An internationally recognized scholar of cultural studies, Professor Huimin Jin is a 211 Distinguished Professor of Cultural Theory & Aesthetics at Shanghai International Studies University, and Professor of Literary Theory at the Chinese Academy of Social Sciences, Beijing.
His English-language publications include Active Audience: A New Materialistic Interpretation of a Key Concept of Cultural Studies, ‘Simulacrum: An Aesthetization or An-esthetization’ (Theory, Culture & Society 25(6)). His many Chinese-language publications include Consequences of New Media: A Critical Theory Concerning the End of Literature, Postmodernity and Dialectical Hermeneutics, and Anti- Metaphysics and Contemporary Aesthetics. He is editor of the journal Differences (Henan University Press).
McLuhan’s Thesis ‘The Medium is the Message’ and Zhuang Zi’s Argument about Technology
(Chinese Academy of Social Sciences)
The title of this talk would perhaps look dubious in the eyes of the people who have not much knowledge of Marshal McLuhan and/or Zhuang Zi, an ancient Chinese sage of Daoism. At a first glance, there would be no similarities or connections at all between them: The former is a Western social theorist in the electronic age, whereas the latter is essentially a recluse in the ancient times of China, refusing to be bothered by the mundane affairs. But they do encounter at a point of technology.
In order to expose their inner relationship that has been still obscured for many, the following two questions need to be clarified: What is the thesis ‘The medium is the message’ really meant by McLuhan? And how is the argument of Zhuang Zi about technology? Both of the questions, though age-old and of many discussions and debates, have not been fully and convincingly responded.
The Medium is the Message: What does it really mean?
Perhaps the interpretation of this McLuhanian thesis made by Neil Postman is much authoritative and reliable. He indicated as follows:
[E]mbedded in every tool is an ideological bias, a predisposition to construct the world as one thing rather than another, to value one thing over another, to amplify one sense or skill or attitude more loudly than another. This is what Marshall McLuhan meant by his famous aphorism ‘The medium is the message.’ … to a man with a hammer, everything looks like a nail … To a man with a pencil, everything looks like a list. To a man with a camera, everything looks like an image. To a man with a computer, everything looks like data. And to a man with a grade sheet, everything looks like a number.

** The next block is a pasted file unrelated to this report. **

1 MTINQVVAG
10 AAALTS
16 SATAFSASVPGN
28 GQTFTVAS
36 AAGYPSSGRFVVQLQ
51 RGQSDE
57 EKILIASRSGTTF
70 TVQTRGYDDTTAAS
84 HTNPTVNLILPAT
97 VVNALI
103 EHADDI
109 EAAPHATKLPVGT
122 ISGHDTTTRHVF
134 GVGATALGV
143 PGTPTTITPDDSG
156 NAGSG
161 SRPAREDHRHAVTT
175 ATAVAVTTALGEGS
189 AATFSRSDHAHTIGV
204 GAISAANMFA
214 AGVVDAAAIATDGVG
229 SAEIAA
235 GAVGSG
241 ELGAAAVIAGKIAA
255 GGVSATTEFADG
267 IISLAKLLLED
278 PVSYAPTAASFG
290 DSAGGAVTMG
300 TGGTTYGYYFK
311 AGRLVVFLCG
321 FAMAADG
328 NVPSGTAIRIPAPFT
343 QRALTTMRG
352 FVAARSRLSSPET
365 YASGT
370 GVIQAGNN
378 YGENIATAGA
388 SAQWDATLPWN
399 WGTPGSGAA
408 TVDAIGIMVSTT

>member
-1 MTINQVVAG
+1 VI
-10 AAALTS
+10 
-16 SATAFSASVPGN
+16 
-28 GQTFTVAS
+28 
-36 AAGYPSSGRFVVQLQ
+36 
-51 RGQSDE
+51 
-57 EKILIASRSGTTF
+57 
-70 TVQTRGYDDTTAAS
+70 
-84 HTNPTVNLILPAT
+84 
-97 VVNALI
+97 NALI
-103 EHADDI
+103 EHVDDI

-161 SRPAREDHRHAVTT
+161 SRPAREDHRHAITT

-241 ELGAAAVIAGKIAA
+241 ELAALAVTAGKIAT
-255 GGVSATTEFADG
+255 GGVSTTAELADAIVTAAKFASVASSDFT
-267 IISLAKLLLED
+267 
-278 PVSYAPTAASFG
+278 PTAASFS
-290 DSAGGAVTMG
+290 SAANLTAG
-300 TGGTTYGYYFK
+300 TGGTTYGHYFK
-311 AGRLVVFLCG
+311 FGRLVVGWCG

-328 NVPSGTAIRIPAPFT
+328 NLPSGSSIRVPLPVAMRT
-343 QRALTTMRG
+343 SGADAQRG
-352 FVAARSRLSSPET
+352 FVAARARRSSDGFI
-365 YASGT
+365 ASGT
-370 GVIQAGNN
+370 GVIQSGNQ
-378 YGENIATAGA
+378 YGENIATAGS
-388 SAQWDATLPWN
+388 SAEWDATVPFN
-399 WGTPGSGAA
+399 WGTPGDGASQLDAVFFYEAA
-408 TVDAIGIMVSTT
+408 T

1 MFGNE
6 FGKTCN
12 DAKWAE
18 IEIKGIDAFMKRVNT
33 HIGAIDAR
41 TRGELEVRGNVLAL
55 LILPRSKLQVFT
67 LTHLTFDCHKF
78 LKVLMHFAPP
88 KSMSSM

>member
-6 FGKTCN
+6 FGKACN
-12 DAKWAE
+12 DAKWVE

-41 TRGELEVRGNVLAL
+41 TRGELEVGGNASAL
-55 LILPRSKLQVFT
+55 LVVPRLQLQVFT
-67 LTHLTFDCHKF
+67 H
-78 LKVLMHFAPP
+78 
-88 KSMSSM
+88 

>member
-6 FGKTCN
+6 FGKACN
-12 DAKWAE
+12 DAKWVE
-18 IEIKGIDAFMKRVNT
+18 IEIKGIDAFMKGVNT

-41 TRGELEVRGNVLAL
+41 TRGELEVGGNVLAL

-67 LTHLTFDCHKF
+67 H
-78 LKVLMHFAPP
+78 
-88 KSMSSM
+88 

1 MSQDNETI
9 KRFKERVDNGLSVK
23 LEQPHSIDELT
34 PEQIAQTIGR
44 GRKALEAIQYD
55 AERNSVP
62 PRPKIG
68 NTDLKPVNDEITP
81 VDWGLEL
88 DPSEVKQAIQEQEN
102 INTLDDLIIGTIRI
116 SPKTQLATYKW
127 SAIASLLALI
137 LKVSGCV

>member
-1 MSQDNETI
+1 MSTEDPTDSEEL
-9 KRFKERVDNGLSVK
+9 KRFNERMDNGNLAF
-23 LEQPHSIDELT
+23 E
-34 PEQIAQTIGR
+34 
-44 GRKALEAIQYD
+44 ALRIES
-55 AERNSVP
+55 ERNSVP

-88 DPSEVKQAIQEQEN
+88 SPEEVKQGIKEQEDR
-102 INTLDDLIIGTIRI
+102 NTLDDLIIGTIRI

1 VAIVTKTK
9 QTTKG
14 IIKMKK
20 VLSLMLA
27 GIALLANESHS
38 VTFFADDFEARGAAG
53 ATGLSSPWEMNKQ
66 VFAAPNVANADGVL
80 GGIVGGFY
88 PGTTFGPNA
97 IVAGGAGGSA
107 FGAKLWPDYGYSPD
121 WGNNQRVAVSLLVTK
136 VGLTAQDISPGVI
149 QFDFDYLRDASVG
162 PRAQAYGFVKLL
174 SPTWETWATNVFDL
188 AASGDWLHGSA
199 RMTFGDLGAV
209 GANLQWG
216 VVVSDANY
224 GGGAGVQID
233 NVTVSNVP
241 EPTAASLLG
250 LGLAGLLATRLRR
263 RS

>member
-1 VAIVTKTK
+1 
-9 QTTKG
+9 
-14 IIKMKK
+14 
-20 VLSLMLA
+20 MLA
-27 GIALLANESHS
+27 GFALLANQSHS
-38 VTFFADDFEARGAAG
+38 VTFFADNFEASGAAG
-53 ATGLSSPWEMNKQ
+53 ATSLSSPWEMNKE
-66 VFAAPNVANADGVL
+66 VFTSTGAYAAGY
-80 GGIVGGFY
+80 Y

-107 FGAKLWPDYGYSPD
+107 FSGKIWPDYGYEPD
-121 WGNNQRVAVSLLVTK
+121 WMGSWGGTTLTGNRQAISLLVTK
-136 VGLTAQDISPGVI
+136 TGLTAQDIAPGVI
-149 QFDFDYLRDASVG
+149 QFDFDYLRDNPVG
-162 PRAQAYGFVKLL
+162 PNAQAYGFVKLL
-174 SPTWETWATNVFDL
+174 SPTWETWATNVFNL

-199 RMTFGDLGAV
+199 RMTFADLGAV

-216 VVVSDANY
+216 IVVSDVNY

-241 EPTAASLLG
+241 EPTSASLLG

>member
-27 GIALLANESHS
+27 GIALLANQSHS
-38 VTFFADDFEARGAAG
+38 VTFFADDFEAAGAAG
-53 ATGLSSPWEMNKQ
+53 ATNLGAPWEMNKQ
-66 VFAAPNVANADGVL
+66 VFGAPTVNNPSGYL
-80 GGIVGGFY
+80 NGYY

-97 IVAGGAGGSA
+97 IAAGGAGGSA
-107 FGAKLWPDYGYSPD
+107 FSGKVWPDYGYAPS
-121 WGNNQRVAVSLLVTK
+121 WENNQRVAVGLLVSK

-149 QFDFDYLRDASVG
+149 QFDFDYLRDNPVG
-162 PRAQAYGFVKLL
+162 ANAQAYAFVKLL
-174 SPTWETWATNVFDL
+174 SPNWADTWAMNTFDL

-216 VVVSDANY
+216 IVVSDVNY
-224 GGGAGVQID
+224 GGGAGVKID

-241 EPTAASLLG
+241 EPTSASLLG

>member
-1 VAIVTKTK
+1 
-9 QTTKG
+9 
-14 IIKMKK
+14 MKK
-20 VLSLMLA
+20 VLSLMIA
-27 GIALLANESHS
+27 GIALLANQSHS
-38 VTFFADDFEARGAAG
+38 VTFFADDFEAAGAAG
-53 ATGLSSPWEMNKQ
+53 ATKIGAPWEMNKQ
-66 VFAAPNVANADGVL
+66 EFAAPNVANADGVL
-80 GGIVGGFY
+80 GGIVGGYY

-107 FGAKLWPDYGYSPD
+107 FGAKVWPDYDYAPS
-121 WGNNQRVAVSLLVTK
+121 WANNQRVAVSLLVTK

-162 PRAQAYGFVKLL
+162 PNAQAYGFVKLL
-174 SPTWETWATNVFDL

Postman takes the aphorism in a way of epistemology: that how people look at the world is simply determined by the technology that they employ. Man makes tools and in turn is made epistemologically by the tools he has just made. It is quite true of Postman’s interpretation but, what is characteristic of this epistemology of technology? When the technology is regarded as a perspective, a way of seeing the world, one will be trapped in a more complicated world of McLuhan, since technology for McLuhan never produces a perspective but all-spectives instead.
In my reading, McLuhan’s thesis addresses an Integrated Way of Thinking about the medium as the technology, which includes at least three aspects:
First, by the thesis, McLuhan promotes a model of Consequences Studies, in which technology cannot be regarded solely as a technology but its consequences as well. What Postman has seen is merely this aspect of the aphorism. This is also the tenet of the media ecology which is now very influential in North America.
Second, it is the ‘unified field theory’ where McLuhan situated his model of Consequences Studies. In terms of the Unified Field Theory, the interaction of various parts of a body, or their response to the outer world, will not be operating in a linear and sequential way but simultaneously and instantaneously, dominated by a central nerve system. Such interaction is marked with sense or perception.